Let’s say we have two individuals, A and B. Assume that A has recently been declared brain dead, but has a perfectly functioning body (i.e. all organs and organ systems are intact and are functioning as they should). Meanwhile, assume that B has a perfectly functioning brain (and head), but their body is suffering from limited muscular growth and function, for example. As a result of this incurable impairment, B is permanently confined to a wheelchair or some other form of mobility support without which they would be unable to lead a normal life. In such a situation, following the consent of B’s family, a head transplantation would involve removing the head of individual B from their body and replacing it with the head of individual A. The outcome would allow for A (or on a more debatable front, the newly created individual C) to have a more mobile lifestyle with a new body and (possibly, until proven) the same personality.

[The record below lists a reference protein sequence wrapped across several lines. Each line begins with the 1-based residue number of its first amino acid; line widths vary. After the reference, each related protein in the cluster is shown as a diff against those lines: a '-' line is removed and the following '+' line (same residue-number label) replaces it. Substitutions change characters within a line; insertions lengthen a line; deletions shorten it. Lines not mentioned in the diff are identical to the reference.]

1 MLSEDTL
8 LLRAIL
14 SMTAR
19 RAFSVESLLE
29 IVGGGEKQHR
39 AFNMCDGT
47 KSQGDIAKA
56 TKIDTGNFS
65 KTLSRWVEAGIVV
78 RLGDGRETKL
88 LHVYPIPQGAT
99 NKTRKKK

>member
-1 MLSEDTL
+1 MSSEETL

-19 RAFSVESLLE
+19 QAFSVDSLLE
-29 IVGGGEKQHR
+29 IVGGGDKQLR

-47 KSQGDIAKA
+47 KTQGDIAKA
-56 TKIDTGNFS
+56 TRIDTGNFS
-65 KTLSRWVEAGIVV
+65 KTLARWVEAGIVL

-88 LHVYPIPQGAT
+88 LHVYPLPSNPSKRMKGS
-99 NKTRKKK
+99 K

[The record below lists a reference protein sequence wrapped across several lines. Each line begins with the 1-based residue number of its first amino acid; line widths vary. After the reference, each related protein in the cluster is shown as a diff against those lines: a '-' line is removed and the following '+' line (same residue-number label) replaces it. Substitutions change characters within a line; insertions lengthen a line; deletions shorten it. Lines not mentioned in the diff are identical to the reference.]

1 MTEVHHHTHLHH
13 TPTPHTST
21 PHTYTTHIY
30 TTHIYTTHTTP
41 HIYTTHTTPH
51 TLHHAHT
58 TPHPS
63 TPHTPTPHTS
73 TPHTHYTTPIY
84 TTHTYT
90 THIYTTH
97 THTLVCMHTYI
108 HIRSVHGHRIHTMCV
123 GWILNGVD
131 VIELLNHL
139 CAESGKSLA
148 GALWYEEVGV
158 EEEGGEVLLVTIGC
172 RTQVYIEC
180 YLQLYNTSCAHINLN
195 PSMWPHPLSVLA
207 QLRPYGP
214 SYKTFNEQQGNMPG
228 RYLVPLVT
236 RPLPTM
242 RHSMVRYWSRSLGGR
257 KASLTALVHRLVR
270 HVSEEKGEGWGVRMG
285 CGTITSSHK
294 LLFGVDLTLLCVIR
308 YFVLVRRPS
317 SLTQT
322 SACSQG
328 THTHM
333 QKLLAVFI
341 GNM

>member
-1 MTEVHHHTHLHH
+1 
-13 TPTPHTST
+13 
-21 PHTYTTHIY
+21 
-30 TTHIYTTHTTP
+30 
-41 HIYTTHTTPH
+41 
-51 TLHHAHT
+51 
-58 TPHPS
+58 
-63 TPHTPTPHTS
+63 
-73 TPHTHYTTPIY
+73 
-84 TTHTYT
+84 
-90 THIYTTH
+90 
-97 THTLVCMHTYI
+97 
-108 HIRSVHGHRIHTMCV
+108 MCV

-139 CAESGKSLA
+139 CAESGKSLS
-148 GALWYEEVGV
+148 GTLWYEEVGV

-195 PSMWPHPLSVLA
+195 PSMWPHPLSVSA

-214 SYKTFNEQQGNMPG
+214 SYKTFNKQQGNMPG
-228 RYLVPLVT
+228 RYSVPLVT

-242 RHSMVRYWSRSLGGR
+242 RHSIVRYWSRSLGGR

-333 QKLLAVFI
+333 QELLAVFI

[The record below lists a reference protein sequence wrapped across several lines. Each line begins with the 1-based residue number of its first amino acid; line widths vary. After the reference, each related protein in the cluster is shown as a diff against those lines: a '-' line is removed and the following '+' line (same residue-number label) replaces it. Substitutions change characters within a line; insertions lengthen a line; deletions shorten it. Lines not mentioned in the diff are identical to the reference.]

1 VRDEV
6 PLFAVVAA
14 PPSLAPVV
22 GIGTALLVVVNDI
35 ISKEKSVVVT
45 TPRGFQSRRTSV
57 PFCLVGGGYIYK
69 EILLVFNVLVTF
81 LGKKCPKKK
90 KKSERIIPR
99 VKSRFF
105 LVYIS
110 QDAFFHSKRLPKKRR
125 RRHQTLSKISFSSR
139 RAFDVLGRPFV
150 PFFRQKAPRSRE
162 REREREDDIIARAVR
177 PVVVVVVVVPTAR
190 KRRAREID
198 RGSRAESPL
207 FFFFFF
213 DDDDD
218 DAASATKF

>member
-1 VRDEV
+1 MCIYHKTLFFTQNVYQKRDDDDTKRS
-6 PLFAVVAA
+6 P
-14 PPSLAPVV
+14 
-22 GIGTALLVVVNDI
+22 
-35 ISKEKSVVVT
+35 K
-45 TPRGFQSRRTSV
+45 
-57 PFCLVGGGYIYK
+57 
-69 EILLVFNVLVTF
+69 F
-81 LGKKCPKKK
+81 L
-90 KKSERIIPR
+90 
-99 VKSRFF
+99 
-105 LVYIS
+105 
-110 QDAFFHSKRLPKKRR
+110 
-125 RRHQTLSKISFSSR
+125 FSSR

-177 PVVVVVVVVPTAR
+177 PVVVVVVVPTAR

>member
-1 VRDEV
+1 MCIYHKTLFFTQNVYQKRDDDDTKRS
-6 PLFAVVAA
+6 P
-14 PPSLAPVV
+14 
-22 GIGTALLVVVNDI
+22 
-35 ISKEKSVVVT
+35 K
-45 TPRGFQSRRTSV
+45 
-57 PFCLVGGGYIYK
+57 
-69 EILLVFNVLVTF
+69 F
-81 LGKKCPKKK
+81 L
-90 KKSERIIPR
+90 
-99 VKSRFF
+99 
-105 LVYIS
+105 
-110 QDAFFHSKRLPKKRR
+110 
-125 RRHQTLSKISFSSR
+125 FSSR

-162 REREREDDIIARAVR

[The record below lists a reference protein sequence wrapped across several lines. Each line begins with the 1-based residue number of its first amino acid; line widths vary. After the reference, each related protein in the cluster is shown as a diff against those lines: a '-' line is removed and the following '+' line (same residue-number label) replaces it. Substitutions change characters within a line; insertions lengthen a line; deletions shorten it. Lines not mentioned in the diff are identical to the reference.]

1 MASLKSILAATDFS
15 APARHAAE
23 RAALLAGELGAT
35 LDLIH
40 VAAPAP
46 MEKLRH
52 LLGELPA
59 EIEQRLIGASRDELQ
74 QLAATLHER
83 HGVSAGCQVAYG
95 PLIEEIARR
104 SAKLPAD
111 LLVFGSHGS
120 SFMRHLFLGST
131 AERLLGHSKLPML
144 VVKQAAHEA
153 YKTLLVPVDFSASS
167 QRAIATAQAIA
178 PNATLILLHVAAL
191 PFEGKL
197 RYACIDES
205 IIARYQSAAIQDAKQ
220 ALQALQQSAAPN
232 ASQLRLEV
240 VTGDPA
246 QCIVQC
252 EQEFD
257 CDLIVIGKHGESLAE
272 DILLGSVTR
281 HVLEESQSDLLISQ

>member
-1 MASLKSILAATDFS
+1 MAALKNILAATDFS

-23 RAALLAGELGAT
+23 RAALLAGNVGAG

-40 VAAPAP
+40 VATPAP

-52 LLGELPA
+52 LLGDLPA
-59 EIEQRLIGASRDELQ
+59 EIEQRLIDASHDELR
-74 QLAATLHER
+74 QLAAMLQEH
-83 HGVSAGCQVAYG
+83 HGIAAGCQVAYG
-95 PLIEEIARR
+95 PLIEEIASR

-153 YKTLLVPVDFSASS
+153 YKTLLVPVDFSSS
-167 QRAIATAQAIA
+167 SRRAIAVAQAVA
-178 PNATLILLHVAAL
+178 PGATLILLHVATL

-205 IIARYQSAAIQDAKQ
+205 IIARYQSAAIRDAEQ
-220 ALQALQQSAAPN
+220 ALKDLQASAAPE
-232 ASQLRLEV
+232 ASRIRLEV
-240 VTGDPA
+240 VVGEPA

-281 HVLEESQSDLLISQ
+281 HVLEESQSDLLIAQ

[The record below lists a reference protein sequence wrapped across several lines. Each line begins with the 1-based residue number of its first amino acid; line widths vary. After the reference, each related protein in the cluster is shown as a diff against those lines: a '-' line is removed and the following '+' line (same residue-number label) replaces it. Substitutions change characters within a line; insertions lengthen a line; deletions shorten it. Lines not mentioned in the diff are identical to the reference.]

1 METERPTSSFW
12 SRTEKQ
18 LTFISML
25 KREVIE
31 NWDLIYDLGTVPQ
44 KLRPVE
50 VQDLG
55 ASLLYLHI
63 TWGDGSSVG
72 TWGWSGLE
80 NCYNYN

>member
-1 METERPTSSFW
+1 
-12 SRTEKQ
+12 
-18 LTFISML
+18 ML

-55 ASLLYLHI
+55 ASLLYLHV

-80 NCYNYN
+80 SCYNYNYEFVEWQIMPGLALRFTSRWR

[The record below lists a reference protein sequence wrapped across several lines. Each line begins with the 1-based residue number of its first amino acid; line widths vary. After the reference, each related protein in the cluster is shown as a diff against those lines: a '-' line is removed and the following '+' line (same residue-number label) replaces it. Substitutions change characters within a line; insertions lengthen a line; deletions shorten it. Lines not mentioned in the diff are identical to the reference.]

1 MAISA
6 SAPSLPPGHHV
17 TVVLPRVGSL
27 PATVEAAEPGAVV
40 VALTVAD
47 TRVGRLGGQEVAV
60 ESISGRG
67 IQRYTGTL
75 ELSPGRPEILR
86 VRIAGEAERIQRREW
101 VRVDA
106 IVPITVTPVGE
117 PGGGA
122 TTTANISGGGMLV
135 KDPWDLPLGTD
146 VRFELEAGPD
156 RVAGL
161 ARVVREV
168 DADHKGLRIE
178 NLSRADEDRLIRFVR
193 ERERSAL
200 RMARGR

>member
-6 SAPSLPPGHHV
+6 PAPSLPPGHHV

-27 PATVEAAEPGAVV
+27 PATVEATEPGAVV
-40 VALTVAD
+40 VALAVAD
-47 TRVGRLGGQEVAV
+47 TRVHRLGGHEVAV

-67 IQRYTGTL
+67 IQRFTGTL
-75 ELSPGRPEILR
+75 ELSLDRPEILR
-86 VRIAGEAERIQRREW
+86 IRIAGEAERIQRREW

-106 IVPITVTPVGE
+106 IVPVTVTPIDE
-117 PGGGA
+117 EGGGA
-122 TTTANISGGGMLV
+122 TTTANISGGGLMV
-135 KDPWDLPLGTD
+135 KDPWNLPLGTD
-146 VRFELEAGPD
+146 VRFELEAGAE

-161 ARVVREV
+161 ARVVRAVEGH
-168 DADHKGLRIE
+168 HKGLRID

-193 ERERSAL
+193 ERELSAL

But it really isn’t all that simple. Like Canavero mentions in his paper, the first cephalosomatic exchange was performed all the way back in 1970 by Dr. Robert White on a rhesus monkey. But at the time, there was no technology or knowledge that allowed for the severed regions of the spinal cord to be fused back together. As a result of this, the operation was successful only in terms of establishing a functioning vascular system that could maintain a continuous blood flow between the newly joined head and body. It was after reading more about this procedure that I developed an even greater appreciation for the role of the axon in the body. 

Drawing depicting the first total cephalosomatic exchange in a monkey (from White et al. 1971)